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The Running Time of += on Char Strings ?

This Is A Late Cross Post from comp.lang.python. It seems the mistery
is deeper then i expected.

What is the running time of conactination on character strings.


is it Amortized Constant time? I don't think it would be O((number of
chars)^2) but i really don't know.

Teach me how to fish, where would i find out more about the

representations of data types in python (and guarenteed run times, im
think of something like sgi.com 's info on the STL) . I have looked
through the docs but i don't seem to see these types of specifications.

thanks * 100
- Haz

- Should Note that i am famliure with timeit, but understanding the
underly data structures and representations is an important thing to


This a bit of what i think relevent discourse i have been having via a
email responder of my usenet posting.
Haz> i should have mentioned that i am familure with the timeit
Haz> function, but shurly there must be a specification in the language
Haz> of the running time (number of flops).

Nope. I can't think of an instance where it would be appropriate to specify
runtime properties of various algorithms in the language. For example, if
you were to specify that sorting of lists was O(n log n) that would
potentially preclude the choice of quicksort as an algorithm because its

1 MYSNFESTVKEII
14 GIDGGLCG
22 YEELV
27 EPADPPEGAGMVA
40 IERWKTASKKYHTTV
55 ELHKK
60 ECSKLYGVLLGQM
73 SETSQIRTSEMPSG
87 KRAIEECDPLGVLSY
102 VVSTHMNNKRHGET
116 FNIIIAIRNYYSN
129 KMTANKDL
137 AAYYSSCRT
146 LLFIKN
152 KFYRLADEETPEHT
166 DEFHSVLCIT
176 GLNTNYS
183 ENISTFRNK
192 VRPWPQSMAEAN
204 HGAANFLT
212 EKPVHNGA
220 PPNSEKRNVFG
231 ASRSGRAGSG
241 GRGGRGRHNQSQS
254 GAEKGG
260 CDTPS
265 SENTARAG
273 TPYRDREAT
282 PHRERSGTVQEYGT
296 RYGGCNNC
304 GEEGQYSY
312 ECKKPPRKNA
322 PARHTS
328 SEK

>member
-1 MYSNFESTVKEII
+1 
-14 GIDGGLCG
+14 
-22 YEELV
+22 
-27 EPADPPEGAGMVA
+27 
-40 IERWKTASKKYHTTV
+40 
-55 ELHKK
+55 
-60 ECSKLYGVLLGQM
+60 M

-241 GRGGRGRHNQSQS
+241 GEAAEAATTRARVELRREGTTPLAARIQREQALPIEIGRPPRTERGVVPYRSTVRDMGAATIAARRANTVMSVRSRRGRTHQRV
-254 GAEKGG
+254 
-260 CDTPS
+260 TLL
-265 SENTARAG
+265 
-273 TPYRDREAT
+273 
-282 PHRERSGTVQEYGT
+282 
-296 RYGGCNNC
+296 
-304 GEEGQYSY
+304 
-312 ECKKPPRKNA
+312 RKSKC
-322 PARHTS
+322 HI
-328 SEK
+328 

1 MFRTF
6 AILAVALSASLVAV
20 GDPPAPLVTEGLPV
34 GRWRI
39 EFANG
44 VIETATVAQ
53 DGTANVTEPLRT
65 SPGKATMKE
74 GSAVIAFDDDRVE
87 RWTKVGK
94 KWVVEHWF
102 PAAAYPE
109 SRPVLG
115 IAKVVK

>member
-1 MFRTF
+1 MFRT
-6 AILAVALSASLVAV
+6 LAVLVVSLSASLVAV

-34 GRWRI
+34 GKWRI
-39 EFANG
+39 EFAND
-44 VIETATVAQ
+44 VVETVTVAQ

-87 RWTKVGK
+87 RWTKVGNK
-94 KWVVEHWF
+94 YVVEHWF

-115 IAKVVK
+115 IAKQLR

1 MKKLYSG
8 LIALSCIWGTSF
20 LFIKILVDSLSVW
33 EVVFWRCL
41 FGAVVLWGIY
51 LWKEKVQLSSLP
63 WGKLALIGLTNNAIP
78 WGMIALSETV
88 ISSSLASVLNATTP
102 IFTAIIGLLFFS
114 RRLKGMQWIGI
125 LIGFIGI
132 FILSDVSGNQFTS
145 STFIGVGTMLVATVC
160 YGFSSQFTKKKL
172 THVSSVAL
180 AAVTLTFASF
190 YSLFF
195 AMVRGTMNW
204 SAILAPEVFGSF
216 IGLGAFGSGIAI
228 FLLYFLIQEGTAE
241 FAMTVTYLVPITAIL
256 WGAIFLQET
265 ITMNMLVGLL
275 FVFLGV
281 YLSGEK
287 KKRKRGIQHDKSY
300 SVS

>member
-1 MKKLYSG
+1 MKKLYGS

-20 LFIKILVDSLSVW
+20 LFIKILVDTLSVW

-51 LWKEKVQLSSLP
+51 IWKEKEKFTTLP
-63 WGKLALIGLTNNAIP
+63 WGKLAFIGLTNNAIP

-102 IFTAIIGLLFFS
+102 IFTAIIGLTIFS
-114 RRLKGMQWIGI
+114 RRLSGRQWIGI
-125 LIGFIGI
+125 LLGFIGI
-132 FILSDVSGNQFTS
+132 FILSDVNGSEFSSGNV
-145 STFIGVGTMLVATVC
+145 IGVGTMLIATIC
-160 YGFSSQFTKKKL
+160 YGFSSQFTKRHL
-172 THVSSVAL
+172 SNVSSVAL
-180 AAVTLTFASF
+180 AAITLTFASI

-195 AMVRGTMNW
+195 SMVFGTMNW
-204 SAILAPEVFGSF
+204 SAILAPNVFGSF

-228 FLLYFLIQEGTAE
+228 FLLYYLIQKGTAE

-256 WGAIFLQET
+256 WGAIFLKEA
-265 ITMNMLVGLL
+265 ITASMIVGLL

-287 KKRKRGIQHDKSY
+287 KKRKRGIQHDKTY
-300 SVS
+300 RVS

worst case behavior is O(n * n) even though it is generally faster than most
other sorting algorithms.
The answere here is to use omega(n log n) or specify average and worst
cases. I truely do think that there can be a complexity specification
for the language. I mean all algorithms have a complexity and surely
data structures are choosen with the size/speed tradeoffs in mind.

For instance in the STL has a sorting algorithm and it specifies a
running time the latter way (why they can do assure this is by using
coding with concepts, but i think in the base language it could be
simpler because the data structures are known.) i.e. Its know what
data types += works on and thus it should be know what algoritms are
to be used (that is the highly optimal ones)
From SGI STL Page: sort
O(N log(N)) comparisons (both average and worst-case), where N is last
- first. [2]

source : http://www.sgi.com/tech/stl/sort.html

Haz> Without knowing these specifications its hard to optimize.

No, you still need to see where your program runs slow and figure out ways
to make it run faster.

Well basically my point is that it is hard to know why a code section
is running slow unless you understand the underlying data
represenations and algorithms

For instance

matlab code:

for i=1:N

is O(N^2) operation

C code:

vector<char> A;
for(i=0; i<N; i++){

is Amortized O(N) [note that this isn't the correct wording exactly,
but in general is O(N)]

Python Code:

for i in range(N):

running time : ???

So if you are looking through your code in matlab or C and see this
concatination loop you know that it is a problem in the former and not
in the latter. But in python ???
Jul 18 '05 #1
3 2181
Edg Bamyasi wrote: